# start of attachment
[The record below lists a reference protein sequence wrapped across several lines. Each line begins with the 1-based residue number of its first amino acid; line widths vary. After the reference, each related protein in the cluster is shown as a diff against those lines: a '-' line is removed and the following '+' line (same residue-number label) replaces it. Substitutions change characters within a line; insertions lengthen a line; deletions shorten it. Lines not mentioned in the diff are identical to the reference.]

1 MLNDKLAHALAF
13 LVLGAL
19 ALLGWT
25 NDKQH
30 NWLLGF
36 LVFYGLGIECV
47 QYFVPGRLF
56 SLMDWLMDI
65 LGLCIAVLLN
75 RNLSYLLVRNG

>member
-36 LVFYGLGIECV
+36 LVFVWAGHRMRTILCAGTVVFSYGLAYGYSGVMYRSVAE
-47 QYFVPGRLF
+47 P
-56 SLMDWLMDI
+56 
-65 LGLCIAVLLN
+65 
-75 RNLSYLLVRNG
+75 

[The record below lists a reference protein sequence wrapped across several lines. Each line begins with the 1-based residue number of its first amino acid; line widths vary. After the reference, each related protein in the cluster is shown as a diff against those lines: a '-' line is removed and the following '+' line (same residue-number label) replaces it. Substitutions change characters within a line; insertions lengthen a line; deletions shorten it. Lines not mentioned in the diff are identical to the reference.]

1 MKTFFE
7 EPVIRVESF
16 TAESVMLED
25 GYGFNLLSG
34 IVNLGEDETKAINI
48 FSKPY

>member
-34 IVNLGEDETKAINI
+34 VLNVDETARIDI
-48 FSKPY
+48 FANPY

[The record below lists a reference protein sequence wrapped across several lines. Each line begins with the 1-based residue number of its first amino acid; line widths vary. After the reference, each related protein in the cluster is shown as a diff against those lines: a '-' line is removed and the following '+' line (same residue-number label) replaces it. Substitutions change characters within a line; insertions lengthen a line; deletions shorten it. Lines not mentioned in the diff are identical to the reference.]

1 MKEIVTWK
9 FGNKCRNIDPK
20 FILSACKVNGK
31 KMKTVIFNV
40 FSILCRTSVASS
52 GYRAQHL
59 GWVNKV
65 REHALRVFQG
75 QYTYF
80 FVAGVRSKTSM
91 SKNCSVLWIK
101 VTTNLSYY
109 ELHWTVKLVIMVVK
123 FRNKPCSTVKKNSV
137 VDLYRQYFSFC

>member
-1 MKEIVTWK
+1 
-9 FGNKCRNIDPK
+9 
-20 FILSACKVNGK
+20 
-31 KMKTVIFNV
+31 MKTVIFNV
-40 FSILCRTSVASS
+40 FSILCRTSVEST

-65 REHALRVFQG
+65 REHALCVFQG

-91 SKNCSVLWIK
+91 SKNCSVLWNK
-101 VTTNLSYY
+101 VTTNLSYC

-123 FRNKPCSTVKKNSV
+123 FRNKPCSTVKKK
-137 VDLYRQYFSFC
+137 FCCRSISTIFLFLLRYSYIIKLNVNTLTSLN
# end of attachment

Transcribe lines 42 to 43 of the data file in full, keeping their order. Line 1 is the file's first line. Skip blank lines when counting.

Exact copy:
59 GWVNKV
65 REHALRVFQG